HS2 has announced that 22,000 jobs will be created by the construction of phase one of the high-speed rail network between London and the West Midlands.
HS2 says it’s now marking the ‘formal’ start of construction following the government’s approval for ‘notice to proceed’ on April 15th. Other preparations for HS2 have been underway for a while now, including structural work on temporary production factories.
Recruitment of the new roles will happen gradually over the next two years to complete the phase one route. HS2 are describing the ‘jobs boom’ as a ‘path back into work after the pandemic’.
HS2 Ltd CEO, Mark Thurston, said: “This is a hugely exciting moment in the progress of HS2.
“After 10 years of development and preparatory work, today we can formally announce the start of full construction, unlocking thousands of jobs and supply chain opportunities across the project.”
Prime Minister, Boris Johnson says: “HS2 is at the heart of our plans to build back better – and with construction now formally underway, it’s set to create around 22,000 new jobs.
“HS2 will fire up economic growth and help to rebalance opportunity across this country for years to come.”
Up to 7,000 skilled job roles are expected to be filled in the West Midlands over the next two years by Balfour Beatty Vinci and their subcontractors.
One of HS2’s contractors, EKFB, who are working on the section from the Long Itchington Wood site in Warwickshire south to the Chiltern tunnel portals, is expecting to recruit for 4,000 roles, many of which based in Milton Keynes.
In Greater London, it’s estimated that 10,000 jobs will be created during phase one which will be a great opportunity for London based rail, engineering and construction contractors.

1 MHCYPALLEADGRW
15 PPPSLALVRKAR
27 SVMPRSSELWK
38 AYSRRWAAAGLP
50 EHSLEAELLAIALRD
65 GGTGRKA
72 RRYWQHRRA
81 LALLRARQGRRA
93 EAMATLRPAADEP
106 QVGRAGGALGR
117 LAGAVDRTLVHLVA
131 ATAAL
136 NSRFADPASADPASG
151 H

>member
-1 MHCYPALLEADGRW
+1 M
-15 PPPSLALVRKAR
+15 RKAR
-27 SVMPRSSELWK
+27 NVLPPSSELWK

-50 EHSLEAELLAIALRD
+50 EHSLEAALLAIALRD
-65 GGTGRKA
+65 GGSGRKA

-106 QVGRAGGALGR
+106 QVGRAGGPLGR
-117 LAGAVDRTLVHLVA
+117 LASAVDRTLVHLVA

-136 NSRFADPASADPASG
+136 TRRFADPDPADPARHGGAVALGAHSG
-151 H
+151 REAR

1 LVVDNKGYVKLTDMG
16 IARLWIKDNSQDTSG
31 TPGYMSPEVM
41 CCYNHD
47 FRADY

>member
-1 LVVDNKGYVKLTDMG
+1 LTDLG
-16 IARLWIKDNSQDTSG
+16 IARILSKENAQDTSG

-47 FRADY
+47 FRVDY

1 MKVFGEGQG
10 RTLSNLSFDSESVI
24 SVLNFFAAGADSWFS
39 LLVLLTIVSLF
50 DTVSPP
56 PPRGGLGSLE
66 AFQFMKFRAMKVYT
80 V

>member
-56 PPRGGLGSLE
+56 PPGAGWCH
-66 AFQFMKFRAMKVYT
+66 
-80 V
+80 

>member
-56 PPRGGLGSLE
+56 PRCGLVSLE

Like many sectors, the construction industry has been impacted by the pandemic, especially during lockdown earlier this year which made work harder to find and put some projects on hold.
HS2 will ramp up the opportunities available to contractors over the next 10 years across the country and will provide a huge boost to the construction, rail and engineering sectors.
It’ll also benefit local businesses in the areas where the construction is taking place, larger businesses who have been contracted by HS2 and eventually, Britain as a whole when the country is better connected.
Despite controversy over its costs, HS2 will offer a vital boost to many individuals and businesses at a time when the UK economy is recovering from the effects of Covid-19.
Once complete, the £100bn project will connect London, Birmingham, Manchester and Leeds. The phase one trains are expected to be complete by 2026, followed by phase 2a (West Midlands to Crewe) in 2027 and phase 2b (Crewe to Manchester and West Midlands to Leeds) in 2033.
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